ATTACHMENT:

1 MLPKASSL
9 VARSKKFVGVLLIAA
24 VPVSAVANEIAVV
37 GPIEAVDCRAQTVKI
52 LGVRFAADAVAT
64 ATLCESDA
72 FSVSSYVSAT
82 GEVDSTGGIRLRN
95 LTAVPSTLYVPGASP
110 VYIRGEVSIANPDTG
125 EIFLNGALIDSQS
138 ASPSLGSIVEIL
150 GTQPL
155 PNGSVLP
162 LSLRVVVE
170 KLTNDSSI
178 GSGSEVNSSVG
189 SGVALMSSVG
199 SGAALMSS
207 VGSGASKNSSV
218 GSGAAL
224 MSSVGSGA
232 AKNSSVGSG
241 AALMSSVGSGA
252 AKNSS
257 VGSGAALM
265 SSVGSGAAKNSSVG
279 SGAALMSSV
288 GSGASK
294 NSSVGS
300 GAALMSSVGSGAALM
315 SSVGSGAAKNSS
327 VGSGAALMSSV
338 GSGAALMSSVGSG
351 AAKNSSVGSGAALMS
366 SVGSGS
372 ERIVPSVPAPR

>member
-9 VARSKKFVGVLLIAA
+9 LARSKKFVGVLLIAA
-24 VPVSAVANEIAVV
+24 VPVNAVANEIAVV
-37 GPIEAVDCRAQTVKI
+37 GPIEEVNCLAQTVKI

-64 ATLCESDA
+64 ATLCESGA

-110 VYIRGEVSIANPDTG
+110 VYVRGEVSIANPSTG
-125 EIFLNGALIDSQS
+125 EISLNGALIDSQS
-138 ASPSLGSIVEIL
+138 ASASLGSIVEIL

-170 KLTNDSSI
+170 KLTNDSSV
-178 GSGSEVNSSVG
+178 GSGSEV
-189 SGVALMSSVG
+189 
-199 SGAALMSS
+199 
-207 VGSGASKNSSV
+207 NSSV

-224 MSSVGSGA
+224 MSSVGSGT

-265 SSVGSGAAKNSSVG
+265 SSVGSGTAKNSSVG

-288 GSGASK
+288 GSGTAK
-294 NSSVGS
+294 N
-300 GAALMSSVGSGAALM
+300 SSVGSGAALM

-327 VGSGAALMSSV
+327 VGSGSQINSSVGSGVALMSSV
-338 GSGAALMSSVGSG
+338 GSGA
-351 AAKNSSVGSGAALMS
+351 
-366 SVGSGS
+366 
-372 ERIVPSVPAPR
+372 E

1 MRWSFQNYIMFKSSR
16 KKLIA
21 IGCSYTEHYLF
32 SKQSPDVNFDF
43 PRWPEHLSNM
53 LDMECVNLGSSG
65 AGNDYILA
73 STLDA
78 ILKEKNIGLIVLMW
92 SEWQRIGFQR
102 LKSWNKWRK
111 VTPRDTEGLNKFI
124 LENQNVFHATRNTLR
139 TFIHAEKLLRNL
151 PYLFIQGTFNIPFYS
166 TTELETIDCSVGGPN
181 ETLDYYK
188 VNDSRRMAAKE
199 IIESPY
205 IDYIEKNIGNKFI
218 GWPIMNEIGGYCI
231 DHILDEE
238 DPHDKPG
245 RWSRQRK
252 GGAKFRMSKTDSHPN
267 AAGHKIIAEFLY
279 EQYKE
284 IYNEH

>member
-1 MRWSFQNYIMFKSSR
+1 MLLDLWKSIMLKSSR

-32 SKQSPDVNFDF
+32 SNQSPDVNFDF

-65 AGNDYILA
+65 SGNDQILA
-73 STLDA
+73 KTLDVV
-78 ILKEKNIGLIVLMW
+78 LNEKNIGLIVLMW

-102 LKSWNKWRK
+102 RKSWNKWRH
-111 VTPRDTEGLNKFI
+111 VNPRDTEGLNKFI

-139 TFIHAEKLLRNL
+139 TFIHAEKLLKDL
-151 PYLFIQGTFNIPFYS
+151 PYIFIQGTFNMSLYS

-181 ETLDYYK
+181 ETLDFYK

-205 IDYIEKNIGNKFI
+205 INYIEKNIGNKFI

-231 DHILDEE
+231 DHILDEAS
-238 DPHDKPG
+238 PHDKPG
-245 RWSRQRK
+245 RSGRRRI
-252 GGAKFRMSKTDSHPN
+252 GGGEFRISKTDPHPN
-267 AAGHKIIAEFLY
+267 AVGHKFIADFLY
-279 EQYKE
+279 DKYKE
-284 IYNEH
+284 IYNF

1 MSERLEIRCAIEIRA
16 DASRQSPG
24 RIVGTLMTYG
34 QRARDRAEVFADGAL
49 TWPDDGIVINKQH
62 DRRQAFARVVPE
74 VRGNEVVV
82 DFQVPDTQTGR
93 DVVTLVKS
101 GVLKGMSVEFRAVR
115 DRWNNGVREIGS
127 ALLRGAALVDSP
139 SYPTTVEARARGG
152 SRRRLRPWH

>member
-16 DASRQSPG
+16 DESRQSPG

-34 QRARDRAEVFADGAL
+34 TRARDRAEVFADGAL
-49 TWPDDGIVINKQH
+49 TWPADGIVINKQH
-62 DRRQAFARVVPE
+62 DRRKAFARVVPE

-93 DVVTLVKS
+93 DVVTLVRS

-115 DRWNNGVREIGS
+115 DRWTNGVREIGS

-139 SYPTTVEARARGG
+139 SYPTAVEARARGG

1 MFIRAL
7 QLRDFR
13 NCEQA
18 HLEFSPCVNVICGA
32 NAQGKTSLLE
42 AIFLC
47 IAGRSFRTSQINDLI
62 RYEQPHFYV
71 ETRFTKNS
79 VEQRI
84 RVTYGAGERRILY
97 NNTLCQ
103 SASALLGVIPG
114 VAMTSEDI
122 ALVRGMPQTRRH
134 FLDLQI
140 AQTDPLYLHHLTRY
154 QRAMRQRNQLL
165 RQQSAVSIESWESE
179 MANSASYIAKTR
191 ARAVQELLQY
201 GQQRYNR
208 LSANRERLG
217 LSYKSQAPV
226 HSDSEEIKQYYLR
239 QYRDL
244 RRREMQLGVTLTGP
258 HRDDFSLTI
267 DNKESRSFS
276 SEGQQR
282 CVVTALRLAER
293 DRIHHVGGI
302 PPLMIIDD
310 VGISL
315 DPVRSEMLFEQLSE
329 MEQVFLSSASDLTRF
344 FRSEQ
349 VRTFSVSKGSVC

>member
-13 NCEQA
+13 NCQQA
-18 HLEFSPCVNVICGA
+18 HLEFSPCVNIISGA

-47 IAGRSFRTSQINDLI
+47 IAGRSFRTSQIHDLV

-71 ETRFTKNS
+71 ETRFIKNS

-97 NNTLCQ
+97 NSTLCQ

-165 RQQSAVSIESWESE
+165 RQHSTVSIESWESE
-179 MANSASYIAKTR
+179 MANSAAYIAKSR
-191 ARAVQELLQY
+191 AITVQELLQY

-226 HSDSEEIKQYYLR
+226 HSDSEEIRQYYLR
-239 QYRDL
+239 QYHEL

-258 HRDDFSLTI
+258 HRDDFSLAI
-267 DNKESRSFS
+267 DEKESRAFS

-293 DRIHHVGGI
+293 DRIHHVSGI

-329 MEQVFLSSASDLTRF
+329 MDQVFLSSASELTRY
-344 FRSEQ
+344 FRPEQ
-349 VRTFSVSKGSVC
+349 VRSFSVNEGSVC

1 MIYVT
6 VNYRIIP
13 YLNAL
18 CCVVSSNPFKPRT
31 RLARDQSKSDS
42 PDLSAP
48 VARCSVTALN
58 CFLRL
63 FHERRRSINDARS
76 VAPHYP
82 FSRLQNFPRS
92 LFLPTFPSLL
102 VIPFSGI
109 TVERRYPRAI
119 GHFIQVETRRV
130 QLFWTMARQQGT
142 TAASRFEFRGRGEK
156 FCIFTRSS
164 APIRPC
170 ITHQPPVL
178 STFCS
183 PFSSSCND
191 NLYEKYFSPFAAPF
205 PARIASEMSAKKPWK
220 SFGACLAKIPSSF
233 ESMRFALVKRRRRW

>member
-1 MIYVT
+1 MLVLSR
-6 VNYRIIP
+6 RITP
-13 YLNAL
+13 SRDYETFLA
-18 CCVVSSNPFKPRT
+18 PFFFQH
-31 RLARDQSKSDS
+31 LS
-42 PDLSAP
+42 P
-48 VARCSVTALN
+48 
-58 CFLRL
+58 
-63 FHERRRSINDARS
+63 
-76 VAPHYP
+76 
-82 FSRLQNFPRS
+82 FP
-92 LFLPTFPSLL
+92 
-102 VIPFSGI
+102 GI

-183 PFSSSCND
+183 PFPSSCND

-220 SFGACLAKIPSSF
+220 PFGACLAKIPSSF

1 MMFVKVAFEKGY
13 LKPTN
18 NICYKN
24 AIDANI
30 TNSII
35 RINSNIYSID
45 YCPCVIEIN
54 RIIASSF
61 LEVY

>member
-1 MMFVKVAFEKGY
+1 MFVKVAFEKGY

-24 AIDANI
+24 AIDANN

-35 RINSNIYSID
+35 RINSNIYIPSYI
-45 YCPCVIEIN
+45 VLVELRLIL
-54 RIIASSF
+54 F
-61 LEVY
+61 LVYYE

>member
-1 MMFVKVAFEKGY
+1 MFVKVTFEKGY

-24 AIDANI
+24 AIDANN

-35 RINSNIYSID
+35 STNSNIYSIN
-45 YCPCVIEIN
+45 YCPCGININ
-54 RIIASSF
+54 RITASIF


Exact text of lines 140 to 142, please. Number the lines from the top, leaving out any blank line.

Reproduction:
-252 GGAKFRMSKTDSHPN
+252 GGGEFRISKTDPHPN
-267 AAGHKIIAEFLY